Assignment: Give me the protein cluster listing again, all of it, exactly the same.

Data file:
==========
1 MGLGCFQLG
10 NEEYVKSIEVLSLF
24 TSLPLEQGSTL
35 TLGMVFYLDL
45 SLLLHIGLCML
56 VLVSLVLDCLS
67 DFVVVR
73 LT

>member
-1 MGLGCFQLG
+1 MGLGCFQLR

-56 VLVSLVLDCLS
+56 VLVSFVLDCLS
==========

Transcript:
1 MGLGCFQLG
10 NEEYVKSIEVLSLF
24 TSLPLEQGSTL
35 TLGMVFYLDL
45 SLLLHIGLCML
56 VLVSLVLDCLS
67 DFVVVR
73 LT

>member
-1 MGLGCFQLG
+1 MGLGCFQLR

-56 VLVSLVLDCLS
+56 VLVSFVLDCLS